Jargon, Jargon, Jargon!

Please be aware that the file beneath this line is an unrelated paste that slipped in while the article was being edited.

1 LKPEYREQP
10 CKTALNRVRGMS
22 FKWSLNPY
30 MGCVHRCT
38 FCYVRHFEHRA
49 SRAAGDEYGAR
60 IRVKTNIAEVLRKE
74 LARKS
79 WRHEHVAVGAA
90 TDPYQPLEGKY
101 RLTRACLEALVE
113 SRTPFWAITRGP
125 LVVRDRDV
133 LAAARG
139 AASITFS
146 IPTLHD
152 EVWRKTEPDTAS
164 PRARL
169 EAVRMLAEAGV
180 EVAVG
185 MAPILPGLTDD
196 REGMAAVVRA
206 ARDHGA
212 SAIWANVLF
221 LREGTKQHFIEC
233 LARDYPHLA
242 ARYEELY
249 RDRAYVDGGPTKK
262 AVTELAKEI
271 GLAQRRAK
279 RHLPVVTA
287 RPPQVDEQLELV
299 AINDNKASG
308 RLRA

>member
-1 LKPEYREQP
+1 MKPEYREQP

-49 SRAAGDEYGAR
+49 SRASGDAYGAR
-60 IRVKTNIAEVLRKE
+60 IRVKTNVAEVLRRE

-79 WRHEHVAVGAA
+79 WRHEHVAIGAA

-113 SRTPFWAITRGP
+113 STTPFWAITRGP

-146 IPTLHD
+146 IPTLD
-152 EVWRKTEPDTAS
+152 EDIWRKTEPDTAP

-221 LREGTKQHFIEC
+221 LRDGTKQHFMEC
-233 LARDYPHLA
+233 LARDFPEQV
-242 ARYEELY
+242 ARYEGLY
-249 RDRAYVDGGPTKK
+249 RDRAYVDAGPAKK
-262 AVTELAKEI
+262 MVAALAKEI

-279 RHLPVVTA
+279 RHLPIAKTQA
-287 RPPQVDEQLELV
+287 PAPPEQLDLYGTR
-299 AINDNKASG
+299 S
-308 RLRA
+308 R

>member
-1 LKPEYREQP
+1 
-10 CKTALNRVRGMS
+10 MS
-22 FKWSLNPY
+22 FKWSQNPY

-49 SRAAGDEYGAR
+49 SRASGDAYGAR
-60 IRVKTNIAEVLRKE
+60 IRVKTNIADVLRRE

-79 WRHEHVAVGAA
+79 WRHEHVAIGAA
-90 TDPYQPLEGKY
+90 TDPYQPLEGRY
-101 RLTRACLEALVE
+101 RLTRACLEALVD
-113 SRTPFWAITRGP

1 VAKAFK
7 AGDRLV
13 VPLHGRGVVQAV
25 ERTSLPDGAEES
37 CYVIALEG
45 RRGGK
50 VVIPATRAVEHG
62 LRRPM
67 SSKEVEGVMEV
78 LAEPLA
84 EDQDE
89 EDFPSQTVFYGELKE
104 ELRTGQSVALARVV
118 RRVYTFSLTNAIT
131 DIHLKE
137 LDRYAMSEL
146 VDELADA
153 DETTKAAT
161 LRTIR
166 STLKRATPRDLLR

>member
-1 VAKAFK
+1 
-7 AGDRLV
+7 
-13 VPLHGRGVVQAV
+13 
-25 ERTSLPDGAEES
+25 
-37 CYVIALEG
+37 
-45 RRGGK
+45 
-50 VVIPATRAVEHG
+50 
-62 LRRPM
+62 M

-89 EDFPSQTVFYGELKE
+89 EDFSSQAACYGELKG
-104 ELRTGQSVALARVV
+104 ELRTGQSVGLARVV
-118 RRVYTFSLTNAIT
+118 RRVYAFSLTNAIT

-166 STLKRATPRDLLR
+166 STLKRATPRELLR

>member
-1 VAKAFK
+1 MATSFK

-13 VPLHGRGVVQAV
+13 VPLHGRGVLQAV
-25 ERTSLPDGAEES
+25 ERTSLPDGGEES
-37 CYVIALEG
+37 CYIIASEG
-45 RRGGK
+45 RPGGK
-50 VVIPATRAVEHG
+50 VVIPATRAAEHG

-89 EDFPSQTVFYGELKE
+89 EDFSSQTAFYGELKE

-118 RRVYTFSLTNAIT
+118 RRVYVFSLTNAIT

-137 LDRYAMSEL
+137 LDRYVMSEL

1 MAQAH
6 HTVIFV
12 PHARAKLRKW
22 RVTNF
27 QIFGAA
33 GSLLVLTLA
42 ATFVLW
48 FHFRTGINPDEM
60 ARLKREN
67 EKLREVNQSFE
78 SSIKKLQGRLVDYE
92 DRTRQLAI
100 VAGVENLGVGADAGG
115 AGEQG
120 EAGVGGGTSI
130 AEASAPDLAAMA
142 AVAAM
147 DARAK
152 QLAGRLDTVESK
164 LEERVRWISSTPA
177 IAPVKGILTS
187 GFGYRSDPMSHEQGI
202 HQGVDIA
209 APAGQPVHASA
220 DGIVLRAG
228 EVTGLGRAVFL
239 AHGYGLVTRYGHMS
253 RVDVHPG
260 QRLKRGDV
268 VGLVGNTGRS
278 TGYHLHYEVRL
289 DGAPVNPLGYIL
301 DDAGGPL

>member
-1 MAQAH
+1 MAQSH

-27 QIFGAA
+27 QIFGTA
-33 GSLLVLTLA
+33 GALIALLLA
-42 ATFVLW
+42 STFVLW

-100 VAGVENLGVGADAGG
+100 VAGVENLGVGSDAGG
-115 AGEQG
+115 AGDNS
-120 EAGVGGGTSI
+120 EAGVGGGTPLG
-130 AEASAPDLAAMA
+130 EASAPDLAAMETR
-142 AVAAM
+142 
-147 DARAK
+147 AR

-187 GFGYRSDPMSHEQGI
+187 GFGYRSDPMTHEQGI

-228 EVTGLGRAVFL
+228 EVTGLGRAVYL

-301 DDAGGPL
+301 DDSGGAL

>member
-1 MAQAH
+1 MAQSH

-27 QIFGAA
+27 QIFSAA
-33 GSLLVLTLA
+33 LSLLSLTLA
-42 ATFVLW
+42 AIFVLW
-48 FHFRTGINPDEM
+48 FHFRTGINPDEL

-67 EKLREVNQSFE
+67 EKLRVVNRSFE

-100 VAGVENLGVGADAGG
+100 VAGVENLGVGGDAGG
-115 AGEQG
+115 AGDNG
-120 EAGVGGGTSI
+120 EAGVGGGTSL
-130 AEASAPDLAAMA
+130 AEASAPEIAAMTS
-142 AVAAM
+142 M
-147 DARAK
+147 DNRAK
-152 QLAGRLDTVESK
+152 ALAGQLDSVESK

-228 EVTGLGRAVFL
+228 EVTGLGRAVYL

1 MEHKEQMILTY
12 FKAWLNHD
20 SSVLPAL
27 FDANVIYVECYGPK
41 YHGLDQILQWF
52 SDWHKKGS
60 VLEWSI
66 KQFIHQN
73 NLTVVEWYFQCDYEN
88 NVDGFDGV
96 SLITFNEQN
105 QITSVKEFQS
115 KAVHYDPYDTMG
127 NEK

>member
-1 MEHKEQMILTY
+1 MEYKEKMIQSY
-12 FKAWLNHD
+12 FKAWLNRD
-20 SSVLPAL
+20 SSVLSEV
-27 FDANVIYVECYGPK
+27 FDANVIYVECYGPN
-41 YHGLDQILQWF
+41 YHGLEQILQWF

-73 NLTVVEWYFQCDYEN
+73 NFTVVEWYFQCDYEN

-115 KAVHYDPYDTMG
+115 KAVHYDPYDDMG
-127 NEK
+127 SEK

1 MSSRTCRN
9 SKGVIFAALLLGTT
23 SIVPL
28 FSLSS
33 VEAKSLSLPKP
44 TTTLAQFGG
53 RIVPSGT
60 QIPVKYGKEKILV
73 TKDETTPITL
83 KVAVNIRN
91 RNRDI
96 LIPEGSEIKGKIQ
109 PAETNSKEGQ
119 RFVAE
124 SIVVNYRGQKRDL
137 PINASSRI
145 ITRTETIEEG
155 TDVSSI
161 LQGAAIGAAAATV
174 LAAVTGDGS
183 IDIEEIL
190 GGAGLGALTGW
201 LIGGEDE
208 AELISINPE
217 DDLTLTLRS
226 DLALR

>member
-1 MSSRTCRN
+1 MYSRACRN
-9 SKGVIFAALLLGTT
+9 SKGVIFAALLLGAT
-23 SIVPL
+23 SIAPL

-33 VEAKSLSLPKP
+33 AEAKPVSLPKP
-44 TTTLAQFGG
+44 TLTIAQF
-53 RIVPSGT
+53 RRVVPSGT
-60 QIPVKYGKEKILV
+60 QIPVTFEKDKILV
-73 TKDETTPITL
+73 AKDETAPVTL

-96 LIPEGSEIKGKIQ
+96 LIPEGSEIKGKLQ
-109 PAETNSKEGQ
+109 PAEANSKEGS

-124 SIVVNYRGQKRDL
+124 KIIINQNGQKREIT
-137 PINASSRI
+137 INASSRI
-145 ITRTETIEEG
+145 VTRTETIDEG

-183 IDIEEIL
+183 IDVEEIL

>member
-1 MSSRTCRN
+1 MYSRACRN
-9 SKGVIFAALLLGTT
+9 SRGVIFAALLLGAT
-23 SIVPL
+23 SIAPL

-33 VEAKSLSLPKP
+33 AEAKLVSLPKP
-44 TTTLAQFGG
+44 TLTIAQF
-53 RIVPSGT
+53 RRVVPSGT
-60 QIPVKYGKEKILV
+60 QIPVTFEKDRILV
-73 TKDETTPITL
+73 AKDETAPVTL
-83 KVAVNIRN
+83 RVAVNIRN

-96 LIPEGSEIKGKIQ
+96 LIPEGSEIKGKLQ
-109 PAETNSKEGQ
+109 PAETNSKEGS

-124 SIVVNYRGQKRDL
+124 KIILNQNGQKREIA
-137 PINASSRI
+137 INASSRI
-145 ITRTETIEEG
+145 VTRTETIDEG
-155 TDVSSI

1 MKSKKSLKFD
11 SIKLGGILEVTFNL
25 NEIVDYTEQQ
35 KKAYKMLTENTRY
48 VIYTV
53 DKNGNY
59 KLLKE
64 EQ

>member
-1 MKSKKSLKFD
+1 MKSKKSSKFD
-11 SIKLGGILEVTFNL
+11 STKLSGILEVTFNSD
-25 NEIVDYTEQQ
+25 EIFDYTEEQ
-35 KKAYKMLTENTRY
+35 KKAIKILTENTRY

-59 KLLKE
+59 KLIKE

Jargon! This is a tripping point for many speakers. One problem we all face speaking is when we begin to use jargon and assume that everyone knows what we are referring to specifically. This is commonplace in any technical presentation. In every occupation, people use jargon to speed the conversation. If you use a technical phrase or series of words constantly, it becomes a time saver if you shorten these words to an acronym or some sort of jargon.  The problem comes into play when we are in a group of people who do not use the same jargon.  In a group of people if someone doesn’t know what the jargon means, it is quite simple to stop the conversation and ask what a particular word or acronym means. However if you are a speaker and use jargon that some members of the audience do not understand, it can be uncomfortable or embarrassing for those audience members to stop you and ask what it means. As a result you begin to lose segments of your audience. One way to avoid this problem is to review your presentation for any unknown phrases or acronyms. Provide definitions to your audience if you must use jargon. Refer to these definitions periodically throughout your talk to help remind your audience what they mean. Also it is helpful to enlist the advice of someone not associated with your industry. Someone who is not familiar with the jargon you take for granted.  Let them review what you are saying for any last remaining jargon that does not have any definitions.  Every speaker wants their audience to understand their message. Why put barriers in the way of having your audience understand your message.


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